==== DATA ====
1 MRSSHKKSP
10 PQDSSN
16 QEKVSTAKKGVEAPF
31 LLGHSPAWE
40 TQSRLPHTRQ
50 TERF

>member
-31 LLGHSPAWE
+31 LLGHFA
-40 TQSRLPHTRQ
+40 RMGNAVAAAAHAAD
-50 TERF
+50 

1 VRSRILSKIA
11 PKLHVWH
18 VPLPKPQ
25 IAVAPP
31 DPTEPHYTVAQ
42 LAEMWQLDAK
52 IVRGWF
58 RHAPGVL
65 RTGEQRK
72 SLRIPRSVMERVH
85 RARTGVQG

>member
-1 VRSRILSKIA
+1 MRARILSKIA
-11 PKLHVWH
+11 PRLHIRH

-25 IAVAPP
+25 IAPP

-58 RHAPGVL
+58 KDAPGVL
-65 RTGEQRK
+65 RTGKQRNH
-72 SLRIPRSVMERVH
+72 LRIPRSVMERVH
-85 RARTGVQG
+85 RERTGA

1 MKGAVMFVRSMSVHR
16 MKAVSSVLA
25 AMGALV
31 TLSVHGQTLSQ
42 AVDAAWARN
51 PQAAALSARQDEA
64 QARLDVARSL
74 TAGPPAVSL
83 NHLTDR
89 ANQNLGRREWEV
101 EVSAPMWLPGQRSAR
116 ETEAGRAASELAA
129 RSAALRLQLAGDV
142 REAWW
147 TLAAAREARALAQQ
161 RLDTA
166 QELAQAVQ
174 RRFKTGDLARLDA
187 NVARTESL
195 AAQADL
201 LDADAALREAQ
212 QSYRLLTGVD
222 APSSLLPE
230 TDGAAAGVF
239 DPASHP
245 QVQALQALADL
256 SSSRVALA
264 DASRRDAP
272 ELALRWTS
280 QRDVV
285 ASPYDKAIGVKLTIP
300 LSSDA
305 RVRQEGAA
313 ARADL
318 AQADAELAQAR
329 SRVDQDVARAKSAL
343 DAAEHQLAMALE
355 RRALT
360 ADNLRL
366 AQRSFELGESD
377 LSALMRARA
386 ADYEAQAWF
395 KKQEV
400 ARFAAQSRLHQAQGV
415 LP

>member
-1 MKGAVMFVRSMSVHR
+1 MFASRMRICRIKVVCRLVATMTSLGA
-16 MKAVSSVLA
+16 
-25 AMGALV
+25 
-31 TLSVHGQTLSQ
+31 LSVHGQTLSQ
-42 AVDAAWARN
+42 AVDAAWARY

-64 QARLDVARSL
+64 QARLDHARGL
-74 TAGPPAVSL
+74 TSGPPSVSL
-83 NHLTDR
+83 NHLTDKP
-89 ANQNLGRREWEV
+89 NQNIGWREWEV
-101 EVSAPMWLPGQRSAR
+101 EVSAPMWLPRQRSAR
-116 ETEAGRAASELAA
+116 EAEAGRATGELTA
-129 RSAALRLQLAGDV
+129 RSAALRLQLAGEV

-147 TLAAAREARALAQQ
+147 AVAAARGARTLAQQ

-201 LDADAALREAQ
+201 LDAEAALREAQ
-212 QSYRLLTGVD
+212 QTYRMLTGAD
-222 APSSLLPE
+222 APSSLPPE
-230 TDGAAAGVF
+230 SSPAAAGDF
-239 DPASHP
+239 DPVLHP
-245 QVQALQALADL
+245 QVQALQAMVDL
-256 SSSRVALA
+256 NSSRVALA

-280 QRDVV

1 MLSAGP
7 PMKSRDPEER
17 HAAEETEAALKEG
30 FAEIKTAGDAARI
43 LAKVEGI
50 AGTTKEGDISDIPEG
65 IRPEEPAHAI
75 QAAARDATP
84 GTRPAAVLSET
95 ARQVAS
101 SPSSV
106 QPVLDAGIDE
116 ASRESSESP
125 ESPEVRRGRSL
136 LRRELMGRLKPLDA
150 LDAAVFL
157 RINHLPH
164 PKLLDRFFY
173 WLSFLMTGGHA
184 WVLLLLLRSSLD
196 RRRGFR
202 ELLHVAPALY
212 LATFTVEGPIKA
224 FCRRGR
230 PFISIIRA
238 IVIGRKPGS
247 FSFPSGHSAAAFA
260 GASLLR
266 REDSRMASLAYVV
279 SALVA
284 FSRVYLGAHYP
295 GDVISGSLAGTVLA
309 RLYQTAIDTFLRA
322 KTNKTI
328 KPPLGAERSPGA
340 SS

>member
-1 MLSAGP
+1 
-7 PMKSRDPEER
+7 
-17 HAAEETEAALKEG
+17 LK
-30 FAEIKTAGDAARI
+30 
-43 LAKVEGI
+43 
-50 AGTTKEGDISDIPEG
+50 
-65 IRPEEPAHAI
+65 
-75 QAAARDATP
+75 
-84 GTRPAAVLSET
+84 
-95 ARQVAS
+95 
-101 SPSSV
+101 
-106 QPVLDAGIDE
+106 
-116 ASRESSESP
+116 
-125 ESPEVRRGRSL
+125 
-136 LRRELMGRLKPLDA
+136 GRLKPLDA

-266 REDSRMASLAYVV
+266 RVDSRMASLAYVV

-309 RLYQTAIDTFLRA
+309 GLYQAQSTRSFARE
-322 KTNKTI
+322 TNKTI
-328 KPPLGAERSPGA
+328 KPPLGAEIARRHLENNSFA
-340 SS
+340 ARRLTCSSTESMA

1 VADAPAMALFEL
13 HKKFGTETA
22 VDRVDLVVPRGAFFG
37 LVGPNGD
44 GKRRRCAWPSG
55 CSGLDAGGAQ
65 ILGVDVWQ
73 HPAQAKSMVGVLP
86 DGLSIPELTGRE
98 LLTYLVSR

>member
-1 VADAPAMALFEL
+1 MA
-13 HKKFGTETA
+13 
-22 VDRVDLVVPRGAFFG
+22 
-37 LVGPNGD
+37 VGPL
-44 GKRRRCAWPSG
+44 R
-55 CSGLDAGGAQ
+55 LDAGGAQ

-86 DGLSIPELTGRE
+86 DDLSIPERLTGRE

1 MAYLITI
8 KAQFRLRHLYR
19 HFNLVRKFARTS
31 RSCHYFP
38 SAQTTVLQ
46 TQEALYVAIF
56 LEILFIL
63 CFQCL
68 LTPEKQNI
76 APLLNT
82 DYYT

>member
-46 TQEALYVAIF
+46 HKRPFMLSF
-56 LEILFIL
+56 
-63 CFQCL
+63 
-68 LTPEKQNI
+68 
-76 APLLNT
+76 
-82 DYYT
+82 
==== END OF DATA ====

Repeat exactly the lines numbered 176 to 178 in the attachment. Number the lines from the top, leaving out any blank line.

-65 IRPEEPAHAI
+65 
-75 QAAARDATP